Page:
Nursery — 2012
Thomas and Heather stumbled into the nursery, tugging at each other’s clothes as they gasped for breath. Their lips found each other again as they moved farther into the room. Thomas was reaching for the buttons on Heather’s jeans when she grabbed his hands.
“Tom,” she gasped.
Heather suppressed a giggle. “Have you noticed where we are?” She tapped her hand on the side of the abandoned crib that he had pinned her against, sending dust flying through the air.
“Oh.” Thomas’s hands stilled, but not because he realized they were in the nursery. Heather’s jeans were nearly impossible to unbutton without her help. He cursed the inventor of skinny jeans.
“There’s no way I’m getting naked with you in a room where I am constantly reminded of what could happen if something goes wrong.”
Thomas’s shoulders slumped. He sighed, running his hands through his dark curls. He watched as Heather adjusted her clothes so she looked respectable again. She was attempting to make her hair look semi-normal when Thomas quirked an eyebrow at her.
“My room is just across the hall,” he said, his voice low. “That’s where I was trying to go. Obviously turned into the closest room. You’re kinda distracting, babe.”
Heather laughed at him, pushing him aside so she wasn’t pinned between Thomas and the crib. She walked over to an old rocking chair and picked up a stuffed duck. While the rest of the room was covered in a half inch of dust, the duck looked brand new.
“What’re you doing Heather? C’mon, let’s get out of here. This room gives me the creeps.” Thomas pulled the toy out of Heather’s hands and dropped it on the rocking chair. The chair rocked slightly, creaking loud enough to make both of them step back.
Heather took a deep breath and laughed again. “Definitely creepy,” she said.
Thomas stepped in front of Heather and wrapped his arms around her, running his hands up and down her sides. Whether he was trying to soothe or arouse her, Heather couldn’t tell. He leaned forward so his lips were on her ear.
“Can we get out of here now?” he said.
Heather pushed Thomas away from her. “That tickles.”
“Sorry. But really.” He cocked his head toward the door. “My room?”
Heather picked the duck up off of the floor as if it were a porcelain doll that had shattered. She couldn’t leave it on the floor, face down, discarded like the rest of the room. She held it at arms length to examine it, wary of how this inanimate object was making her feel. It was as if the duck had its own gravity and was pulling her towards it, making her notice it. It didn’t want to be forgotten like the rest of the room.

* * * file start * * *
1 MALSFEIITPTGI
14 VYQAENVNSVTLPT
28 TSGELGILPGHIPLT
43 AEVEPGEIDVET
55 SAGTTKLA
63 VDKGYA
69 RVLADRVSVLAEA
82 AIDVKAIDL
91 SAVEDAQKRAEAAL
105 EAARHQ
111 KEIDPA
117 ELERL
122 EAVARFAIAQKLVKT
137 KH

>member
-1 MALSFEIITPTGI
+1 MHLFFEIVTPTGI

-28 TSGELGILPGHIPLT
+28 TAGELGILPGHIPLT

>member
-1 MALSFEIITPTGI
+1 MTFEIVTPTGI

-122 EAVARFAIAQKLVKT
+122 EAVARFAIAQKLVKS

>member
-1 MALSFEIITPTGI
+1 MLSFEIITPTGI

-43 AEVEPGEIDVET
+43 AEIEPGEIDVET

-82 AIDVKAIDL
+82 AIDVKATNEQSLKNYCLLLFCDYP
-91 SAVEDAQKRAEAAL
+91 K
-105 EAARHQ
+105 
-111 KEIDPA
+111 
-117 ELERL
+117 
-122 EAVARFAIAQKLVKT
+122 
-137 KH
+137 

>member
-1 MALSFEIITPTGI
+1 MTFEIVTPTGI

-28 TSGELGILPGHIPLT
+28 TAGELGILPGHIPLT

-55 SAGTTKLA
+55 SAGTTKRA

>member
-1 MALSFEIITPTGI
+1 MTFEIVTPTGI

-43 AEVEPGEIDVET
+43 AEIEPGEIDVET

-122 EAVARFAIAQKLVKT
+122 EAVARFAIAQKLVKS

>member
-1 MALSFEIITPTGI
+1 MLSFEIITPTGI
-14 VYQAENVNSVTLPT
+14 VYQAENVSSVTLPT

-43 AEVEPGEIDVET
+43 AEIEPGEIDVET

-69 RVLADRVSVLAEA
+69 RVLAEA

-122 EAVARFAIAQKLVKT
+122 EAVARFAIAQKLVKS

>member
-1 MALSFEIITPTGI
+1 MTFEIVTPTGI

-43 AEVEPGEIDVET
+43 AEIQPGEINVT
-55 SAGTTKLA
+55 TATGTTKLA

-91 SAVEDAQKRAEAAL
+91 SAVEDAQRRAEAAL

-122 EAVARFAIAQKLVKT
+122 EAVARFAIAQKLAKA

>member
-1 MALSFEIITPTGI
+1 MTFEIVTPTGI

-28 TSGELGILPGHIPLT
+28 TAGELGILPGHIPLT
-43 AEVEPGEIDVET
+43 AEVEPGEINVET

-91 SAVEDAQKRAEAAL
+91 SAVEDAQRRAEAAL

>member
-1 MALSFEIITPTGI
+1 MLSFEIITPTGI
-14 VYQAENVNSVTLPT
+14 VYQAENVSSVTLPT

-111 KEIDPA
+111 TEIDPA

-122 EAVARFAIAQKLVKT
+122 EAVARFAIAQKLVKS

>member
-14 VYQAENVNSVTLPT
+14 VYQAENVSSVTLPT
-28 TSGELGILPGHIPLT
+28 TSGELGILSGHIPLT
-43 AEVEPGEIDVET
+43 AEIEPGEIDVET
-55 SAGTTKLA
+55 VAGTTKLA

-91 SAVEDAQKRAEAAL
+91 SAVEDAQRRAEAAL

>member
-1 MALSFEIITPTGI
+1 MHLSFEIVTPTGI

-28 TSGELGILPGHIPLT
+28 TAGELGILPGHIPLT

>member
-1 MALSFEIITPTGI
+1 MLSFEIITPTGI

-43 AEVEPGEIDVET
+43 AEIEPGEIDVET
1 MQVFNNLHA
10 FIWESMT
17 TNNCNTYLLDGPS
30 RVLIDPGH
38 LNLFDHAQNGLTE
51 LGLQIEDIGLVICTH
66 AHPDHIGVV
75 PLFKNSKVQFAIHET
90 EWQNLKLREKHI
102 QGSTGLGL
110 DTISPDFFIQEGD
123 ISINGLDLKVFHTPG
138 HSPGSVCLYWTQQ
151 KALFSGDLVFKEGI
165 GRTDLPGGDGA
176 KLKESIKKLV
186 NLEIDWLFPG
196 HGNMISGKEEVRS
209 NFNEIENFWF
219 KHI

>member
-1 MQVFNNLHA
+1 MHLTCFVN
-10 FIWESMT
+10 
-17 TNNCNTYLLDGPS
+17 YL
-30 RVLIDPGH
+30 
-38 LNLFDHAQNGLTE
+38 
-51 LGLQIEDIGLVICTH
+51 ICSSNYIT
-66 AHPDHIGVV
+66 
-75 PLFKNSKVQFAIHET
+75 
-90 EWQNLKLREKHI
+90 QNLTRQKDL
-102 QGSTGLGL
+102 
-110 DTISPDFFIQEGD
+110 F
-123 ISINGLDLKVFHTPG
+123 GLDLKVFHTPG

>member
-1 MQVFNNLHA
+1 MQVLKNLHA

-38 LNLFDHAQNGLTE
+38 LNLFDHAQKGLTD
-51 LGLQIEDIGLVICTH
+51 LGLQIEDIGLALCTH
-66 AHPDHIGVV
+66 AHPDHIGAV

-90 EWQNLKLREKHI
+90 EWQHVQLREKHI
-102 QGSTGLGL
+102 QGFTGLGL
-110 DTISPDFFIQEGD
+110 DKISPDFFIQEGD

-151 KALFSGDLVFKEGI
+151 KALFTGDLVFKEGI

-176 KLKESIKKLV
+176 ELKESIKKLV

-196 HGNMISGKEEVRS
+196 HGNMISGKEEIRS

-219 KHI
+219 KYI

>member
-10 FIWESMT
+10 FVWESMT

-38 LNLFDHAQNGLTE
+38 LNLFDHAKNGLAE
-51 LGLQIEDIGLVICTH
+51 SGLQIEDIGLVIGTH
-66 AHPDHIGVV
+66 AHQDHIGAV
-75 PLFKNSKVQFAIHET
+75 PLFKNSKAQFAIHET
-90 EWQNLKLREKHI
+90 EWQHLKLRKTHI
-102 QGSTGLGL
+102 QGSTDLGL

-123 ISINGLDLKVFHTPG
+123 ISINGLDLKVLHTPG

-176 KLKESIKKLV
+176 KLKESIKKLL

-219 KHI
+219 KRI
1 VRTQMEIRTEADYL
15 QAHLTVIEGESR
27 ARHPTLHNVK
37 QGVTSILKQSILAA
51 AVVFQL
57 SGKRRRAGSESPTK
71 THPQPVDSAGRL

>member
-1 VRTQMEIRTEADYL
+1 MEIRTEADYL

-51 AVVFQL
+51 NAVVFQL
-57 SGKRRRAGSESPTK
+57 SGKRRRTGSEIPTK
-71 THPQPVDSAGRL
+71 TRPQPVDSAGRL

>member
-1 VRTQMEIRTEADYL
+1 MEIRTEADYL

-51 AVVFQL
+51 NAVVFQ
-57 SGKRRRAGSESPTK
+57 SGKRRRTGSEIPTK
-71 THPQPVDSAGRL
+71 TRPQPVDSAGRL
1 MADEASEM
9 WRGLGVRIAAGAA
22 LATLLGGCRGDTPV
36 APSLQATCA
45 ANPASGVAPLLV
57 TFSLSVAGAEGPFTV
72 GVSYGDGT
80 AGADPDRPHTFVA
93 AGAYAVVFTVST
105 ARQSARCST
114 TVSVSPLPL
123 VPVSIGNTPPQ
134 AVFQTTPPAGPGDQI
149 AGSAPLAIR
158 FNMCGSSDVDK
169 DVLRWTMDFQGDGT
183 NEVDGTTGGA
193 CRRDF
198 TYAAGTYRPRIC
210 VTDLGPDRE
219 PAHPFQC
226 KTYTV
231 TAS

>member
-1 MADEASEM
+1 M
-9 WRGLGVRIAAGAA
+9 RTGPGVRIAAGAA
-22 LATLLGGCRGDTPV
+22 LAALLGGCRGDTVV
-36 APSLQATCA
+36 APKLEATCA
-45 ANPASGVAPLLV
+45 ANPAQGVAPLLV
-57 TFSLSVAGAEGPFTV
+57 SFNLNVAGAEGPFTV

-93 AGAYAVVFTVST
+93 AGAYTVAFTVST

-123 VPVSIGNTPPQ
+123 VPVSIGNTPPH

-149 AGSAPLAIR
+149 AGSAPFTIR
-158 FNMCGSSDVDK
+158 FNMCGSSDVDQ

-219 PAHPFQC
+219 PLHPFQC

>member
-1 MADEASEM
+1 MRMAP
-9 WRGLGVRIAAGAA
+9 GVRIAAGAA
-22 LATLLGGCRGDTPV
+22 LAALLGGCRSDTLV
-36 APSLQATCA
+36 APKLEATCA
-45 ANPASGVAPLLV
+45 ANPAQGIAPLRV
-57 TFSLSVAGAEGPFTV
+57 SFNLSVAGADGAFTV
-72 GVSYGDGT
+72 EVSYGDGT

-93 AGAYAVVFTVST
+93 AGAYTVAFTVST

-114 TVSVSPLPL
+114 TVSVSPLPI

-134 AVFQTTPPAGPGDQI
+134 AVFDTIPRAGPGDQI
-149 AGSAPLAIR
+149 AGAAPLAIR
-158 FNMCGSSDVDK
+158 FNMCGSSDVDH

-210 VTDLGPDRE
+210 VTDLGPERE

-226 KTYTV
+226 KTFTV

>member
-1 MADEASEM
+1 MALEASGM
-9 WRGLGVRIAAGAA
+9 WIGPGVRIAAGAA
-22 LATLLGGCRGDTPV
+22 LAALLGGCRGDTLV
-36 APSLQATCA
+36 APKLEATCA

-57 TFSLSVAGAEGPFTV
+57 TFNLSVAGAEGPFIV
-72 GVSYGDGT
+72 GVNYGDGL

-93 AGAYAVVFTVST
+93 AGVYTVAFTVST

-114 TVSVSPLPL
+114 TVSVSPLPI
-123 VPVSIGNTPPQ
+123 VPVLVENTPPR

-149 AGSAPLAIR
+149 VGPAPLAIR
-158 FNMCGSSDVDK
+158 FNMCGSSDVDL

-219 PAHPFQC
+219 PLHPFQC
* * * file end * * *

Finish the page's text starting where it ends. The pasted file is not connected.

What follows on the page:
“What happened here?” she asked as she placed the animal back in the rocking chair, arranging it so that it was comfortable. Heather hadn’t played with dolls or stuffed animals in over a decade. She couldn’t explain why she had a sudden attachment to the duck.
Thomas stared at the floor. He resigned himself to the fact that he was not getting laid today. Suddenly his day got much worse.
“We inherited this house from my Aunt Katherine.” Thomas’s voice was quiet again, but not in a sexy way. It was as if he was afraid that even the vibrations from the sound would disturb something. He was leaning up against the wall, holding his arms close to his sides so that he wouldn’t touch anything. “Her son died five months after he was born. She got really depressed and ended up taking a bunch of sleeping pills, allegedly.
“My family says that my uncle tried to console her after her kid’s death. He told her that everything was going to be okay, they could always have more kids, and she just screamed at him. Mostly, everything she said was incomprehensible, but he did understand her when she said she wanted to be left alone. She never wanted him to come into this room again.”
Thomas shifted his feet. “And then she killed herself.”
Heather walked around the room, examining the furniture that had only been used for five months. She couldn’t imagine how heartbreaking it would be to lose a child. She had only lost her grandfather before and had hardly cried at the funeral. It was hard to miss a relative you only saw twice a year. Heather missed the money that came in a birthday card each year more than she missed him.
But a child. Losing a child who you had carried inside of you for nine months would be enough to make anyone go mad. Heather thought of every significant breakup she had had in her life, and she felt the blood drain from her face. While she had spent several weeks curled up on her couch, comforted by chick flicks and ice cream, she had moved on and found other guys to date.
Somehow, the analogy didn’t work very well. You can’t replace a child like you can replace a boyfriend. Losing your own flesh and blood would only leave a gaping hole in your heart that no amount of ice cream could fill.
“Why didn’t your uncle try to get her help?” she asked.